Moreover, higher input costs and high interest rates have dented the profitability of corporates. High interest rates deter investments. The hawkish stance of the central bank indicates more rate hikes might be in the offing and growth might simply suffer.
Manufacturing growth has weakened substantially. Real GDP growth for Q4FY11 is below expectations at 7.8 percent. Moreover, growth in FY11 has primarily been led by acceleration in agriculture. Manufacturing and services sectors have instead seen a deceleration in growth. Growth in investments (gross fixed capital formation) has also come in at a mere 8.6 percent in FY11. During FY06, FY07 and FY08, it used to average around 14-15 percent p.a. Equities seldom do well when growth is decelerating.
Also, robust GDP growth does not always mean higher corporate earnings growth particularly when interest rates, input costs and taxes are rising. Earnings growth for Q4FY11 as well as FY11 as a whole has been below expectations. The trend might continue in FY12, unless inflation and interest rates ease off.
Relatively Expensive Valuations
Indian equities are already in the Underweight list of many global investors, primarily due to high inflation, fears of further rate hikes and slowdown in growth as well as relatively expensive valuations as compared to other emerging markets. Inflows from overseas are likely to remain volatile in the near term.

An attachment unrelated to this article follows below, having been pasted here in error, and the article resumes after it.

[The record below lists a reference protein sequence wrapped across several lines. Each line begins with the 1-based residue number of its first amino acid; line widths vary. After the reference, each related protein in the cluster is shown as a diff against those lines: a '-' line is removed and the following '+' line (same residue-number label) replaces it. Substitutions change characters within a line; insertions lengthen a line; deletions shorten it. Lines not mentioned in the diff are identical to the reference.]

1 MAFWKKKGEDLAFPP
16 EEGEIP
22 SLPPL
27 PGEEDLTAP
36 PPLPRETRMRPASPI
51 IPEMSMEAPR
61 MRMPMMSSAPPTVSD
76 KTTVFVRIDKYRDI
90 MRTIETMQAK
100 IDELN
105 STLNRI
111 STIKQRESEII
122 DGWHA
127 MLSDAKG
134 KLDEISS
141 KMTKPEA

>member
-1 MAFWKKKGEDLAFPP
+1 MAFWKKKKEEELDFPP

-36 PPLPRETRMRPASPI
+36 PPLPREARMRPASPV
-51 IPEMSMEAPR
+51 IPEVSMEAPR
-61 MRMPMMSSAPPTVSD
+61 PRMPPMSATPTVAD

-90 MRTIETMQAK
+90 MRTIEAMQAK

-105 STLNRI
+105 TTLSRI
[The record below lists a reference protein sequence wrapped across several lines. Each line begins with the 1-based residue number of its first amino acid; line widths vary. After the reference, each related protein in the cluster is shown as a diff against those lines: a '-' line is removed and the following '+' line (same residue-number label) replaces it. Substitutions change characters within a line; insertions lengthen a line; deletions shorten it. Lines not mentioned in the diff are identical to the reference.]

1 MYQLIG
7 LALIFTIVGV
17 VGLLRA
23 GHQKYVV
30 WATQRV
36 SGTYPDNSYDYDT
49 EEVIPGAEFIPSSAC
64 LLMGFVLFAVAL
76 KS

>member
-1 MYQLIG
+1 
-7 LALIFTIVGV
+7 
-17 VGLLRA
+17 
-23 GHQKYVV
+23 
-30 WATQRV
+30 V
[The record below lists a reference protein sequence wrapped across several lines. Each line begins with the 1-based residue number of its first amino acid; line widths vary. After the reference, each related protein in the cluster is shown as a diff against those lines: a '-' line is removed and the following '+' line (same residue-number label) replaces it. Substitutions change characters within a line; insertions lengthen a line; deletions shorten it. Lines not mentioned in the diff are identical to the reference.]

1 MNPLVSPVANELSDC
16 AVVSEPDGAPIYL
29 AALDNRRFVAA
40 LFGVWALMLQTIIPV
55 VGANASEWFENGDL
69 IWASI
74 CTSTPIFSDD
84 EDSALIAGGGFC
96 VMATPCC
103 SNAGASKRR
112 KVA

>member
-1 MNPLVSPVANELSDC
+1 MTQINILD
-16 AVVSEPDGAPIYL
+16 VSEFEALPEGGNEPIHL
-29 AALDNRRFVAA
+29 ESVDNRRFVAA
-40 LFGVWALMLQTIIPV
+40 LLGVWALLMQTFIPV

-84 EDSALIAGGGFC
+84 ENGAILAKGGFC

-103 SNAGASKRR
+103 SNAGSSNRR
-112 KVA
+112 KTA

Do we expect a meltdown in Indian stock markets?
No. Valuations of Indian stocks, if not cheap, are not very expensive either. The BSE Sensex is trading at approx. 16-16.5 times its one year forward EPS — in fair value plus zone, but definitely not a bubble. A price correction of 12-15 percent from these levels or a time correction of say 6-9 months or a combination of both could make Indian equities look attractive once again from a valuation perspective.
Stock specific opportunities abound in the mid cap and small cap space
Even though the leading indices are down only 12-13 pct from their 52 week highs, most stocks from the small and mid-cap space have been hammered badly. Some of these definitely look attractive from a value investor’s perspective. Lot of opportunities can be found in the infrastructure, midcap IT, capital goods and engineering space. Value style equity mutual fund schemes such as ICICI Prudential Discovery Fund and UTI Master Value Fund look attractive over a medium term investment horizon.
Key Triggers to watch out for
Rising risk free rate of return and risk premium have raised expected returns from equities even when earnings growth is decelerating. This has led to a de-rating of Indian equities. What can reverse this? Firstly, acceleration in earnings growth, which is not possible with inflation and interest rates being where they are. Secondly, a lower risk free rate of return (i.e. interest rates). Both of these are not possible unless interest rates come down. What can bring interest rates down? Lower inflation or significant erosion in growth momentum! One should keenly watch for early signs of a peak in inflation or dent in growth.